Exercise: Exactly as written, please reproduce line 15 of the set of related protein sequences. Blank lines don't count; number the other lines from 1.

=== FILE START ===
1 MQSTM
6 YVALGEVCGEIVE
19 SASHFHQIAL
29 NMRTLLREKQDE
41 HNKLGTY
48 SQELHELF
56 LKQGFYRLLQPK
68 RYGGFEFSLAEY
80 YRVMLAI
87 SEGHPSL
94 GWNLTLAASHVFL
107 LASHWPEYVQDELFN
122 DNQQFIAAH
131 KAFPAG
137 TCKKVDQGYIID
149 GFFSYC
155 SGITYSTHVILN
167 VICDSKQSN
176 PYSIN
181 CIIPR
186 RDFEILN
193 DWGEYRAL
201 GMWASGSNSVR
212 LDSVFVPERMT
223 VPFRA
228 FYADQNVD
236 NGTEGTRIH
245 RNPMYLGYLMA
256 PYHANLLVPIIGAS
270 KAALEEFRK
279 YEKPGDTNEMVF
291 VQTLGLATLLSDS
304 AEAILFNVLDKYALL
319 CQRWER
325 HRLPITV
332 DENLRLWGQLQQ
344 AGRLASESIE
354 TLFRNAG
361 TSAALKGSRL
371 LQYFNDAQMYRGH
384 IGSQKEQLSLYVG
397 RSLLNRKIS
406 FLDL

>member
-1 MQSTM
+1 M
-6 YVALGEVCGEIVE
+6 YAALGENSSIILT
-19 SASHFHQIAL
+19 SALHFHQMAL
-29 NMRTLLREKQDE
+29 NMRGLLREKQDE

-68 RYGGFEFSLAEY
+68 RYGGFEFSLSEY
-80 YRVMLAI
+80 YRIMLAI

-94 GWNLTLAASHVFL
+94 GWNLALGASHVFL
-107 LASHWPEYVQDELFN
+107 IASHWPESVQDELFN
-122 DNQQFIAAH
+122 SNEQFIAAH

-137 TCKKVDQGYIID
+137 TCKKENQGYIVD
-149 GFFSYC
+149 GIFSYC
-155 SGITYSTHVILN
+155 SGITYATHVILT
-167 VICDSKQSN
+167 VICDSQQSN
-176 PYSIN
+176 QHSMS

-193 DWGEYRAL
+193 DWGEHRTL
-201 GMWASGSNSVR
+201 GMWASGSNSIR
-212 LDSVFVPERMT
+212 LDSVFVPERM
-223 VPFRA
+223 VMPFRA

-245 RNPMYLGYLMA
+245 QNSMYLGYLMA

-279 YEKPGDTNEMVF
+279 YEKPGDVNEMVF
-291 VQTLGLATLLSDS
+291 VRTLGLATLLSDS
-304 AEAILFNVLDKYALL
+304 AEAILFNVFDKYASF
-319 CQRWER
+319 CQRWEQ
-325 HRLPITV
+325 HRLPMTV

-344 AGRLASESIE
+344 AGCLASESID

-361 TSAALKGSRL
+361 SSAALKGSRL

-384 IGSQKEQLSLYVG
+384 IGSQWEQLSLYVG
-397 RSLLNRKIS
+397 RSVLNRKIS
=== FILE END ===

137 TCKKVDQGYIID